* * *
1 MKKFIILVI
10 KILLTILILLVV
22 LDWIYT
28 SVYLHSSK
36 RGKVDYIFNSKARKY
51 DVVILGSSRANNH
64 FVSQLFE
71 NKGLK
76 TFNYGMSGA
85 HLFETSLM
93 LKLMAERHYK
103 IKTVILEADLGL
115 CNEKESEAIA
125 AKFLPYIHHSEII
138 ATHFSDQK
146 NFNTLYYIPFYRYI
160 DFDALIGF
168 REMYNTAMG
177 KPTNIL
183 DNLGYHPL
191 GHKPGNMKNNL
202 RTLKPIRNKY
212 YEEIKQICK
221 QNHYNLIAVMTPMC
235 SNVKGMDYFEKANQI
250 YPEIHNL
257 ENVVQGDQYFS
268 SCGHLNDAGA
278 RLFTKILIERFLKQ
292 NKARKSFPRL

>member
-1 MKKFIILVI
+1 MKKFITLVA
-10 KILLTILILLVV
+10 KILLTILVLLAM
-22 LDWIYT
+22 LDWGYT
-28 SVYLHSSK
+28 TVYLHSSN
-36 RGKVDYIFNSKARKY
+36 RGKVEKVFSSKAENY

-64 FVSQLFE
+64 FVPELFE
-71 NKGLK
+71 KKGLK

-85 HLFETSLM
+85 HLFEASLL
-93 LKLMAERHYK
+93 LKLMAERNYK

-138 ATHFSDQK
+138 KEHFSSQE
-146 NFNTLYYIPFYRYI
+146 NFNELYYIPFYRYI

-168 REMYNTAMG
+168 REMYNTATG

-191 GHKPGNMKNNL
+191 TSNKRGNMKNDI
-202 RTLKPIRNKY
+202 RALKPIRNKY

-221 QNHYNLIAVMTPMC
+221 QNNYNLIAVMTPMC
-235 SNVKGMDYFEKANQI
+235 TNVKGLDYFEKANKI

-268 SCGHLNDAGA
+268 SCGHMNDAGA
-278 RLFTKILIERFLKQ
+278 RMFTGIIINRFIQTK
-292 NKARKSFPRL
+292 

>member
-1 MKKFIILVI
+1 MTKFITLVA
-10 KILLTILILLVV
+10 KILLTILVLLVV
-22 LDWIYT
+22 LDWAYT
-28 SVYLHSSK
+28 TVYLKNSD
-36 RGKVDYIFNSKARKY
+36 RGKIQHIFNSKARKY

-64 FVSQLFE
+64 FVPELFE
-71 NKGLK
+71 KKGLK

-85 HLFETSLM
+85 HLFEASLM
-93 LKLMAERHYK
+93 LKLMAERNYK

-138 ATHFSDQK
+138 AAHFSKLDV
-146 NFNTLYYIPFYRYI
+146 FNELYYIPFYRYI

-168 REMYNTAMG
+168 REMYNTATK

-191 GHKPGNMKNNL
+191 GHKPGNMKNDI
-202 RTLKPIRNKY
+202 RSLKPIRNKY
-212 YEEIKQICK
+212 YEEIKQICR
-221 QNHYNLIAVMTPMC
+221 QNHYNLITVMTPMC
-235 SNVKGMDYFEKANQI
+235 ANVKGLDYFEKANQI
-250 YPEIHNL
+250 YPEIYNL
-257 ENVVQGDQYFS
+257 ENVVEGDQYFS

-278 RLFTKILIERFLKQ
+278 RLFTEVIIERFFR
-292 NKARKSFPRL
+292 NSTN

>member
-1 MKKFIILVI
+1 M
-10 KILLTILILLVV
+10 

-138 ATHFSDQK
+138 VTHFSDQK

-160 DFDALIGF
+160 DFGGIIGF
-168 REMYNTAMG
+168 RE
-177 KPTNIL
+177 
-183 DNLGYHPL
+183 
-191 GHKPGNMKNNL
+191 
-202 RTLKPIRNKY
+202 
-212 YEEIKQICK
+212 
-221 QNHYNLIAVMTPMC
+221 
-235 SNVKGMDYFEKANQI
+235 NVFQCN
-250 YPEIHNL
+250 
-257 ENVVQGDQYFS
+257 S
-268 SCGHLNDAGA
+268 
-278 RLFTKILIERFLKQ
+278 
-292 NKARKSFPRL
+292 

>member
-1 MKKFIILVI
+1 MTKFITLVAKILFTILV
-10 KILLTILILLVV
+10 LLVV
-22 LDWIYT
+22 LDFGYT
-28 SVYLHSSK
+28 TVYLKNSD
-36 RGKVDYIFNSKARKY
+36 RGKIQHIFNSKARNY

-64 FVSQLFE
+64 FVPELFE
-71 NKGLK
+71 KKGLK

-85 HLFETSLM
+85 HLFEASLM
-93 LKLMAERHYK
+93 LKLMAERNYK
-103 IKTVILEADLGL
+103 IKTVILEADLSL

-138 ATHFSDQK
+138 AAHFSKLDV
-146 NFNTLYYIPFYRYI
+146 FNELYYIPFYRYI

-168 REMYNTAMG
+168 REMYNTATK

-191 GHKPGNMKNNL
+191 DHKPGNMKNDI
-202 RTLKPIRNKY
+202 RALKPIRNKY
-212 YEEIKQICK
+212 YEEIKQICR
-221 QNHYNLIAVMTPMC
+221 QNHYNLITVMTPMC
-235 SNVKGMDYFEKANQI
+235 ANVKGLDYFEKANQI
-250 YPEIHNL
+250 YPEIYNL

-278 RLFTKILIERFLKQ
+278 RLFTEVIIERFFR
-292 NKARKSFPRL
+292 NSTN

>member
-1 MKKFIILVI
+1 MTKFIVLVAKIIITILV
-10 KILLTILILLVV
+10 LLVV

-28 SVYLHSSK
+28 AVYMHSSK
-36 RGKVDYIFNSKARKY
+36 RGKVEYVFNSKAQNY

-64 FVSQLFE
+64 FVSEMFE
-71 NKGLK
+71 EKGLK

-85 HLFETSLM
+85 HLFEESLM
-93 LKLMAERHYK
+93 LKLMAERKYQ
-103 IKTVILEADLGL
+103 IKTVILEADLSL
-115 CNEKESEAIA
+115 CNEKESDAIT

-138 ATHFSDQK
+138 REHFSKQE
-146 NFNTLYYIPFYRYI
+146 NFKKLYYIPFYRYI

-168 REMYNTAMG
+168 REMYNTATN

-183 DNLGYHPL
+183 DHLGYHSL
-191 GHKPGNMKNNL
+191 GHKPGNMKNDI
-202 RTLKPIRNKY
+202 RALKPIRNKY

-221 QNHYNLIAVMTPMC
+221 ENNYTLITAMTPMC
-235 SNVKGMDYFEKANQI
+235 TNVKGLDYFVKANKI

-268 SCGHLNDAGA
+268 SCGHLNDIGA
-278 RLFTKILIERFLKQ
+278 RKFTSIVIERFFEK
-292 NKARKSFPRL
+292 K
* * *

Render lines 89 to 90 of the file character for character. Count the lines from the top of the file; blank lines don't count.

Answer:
-138 ATHFSDQK
+138 AAHFSKLDV